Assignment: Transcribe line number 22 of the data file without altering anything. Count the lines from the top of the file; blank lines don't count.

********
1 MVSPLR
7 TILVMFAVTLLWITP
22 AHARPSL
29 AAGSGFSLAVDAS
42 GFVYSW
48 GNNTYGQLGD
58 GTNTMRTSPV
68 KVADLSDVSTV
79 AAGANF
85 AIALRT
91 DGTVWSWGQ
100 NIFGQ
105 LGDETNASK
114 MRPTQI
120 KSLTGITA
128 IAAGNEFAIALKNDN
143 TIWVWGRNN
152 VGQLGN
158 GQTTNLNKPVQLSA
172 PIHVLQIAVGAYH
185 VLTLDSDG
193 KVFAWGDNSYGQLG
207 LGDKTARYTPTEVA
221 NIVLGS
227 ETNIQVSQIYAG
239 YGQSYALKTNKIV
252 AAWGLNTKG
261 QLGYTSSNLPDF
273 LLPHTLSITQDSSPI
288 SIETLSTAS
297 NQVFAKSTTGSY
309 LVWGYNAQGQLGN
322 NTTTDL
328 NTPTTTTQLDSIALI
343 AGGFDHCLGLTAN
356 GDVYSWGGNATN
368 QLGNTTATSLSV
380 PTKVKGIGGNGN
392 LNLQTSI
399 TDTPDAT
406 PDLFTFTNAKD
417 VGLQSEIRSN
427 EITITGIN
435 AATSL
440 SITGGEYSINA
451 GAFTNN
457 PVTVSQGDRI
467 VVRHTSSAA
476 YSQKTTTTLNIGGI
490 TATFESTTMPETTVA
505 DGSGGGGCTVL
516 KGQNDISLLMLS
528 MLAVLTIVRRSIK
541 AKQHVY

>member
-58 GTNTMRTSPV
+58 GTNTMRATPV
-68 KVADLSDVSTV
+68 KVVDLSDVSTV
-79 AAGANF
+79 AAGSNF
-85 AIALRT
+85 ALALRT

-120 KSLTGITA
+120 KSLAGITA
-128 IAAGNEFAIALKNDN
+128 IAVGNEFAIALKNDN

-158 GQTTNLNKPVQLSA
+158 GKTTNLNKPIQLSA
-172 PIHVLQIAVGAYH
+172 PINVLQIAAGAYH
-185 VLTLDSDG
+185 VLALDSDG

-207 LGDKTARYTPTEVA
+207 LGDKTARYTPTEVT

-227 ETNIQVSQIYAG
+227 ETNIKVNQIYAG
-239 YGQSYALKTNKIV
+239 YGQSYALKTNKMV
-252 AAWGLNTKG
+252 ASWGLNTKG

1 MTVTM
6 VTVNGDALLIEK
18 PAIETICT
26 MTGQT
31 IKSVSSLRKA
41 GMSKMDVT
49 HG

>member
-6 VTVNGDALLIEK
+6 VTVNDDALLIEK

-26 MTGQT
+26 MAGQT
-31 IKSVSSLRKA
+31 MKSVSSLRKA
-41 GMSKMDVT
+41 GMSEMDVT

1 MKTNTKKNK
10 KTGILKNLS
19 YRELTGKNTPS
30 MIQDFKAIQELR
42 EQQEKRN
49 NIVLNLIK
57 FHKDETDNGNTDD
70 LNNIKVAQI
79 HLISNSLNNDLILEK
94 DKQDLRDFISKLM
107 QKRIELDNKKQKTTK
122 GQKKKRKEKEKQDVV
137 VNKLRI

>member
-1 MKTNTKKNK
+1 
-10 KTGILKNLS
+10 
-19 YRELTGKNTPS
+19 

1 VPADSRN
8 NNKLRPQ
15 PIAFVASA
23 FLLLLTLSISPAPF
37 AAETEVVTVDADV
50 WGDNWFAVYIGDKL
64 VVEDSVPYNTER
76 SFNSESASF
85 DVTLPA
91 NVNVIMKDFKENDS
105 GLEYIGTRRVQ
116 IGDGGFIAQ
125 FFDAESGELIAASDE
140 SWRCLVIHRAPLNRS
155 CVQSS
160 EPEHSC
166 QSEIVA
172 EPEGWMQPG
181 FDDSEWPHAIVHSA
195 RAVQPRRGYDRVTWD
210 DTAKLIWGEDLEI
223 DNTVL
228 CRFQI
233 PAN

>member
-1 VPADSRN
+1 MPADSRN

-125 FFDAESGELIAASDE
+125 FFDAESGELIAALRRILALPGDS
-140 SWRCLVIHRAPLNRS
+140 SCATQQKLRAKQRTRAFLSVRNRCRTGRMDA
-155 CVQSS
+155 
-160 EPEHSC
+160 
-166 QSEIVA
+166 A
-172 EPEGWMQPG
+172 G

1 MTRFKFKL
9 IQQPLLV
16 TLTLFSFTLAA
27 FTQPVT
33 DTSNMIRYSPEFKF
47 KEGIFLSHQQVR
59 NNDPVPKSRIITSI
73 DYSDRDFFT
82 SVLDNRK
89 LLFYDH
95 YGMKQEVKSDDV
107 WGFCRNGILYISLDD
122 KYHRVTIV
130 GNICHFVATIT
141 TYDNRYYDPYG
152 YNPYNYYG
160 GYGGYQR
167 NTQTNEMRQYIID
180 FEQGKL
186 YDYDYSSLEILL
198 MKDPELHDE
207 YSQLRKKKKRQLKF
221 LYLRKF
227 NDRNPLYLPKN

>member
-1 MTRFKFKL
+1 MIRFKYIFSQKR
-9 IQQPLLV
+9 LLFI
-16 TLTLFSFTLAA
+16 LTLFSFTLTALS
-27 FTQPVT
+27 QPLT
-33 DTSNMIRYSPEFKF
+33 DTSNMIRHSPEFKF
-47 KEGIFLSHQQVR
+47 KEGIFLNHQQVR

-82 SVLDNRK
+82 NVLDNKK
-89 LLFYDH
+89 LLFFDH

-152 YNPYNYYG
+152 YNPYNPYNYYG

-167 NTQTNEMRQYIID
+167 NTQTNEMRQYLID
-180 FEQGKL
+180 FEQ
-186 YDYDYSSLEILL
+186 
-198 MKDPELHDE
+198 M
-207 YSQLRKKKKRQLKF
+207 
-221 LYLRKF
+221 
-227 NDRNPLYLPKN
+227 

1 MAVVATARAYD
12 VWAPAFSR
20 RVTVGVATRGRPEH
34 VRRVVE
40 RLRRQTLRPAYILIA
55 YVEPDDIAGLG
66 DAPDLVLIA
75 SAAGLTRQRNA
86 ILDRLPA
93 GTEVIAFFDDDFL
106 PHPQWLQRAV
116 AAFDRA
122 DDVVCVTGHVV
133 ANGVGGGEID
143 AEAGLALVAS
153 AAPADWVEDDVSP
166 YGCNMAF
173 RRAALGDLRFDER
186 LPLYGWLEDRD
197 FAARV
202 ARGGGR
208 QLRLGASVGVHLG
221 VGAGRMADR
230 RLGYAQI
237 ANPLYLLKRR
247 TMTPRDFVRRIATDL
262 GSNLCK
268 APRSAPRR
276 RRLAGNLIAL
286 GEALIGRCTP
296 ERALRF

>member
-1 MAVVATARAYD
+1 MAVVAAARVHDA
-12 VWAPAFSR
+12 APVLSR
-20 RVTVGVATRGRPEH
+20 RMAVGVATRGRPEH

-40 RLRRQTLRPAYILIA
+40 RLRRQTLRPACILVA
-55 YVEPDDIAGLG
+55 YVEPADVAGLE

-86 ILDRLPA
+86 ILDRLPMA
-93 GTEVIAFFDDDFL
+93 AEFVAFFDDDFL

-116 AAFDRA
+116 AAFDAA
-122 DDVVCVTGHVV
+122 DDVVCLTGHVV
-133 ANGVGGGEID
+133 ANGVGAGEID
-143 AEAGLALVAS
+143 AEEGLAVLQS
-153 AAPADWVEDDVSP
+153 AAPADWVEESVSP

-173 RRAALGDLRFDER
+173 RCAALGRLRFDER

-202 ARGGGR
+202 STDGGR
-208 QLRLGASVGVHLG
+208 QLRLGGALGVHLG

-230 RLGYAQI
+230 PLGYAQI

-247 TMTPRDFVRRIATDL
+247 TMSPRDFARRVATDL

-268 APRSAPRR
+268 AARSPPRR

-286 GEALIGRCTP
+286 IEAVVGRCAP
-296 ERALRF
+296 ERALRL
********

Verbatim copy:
193 KVFAWGDNSYGQLG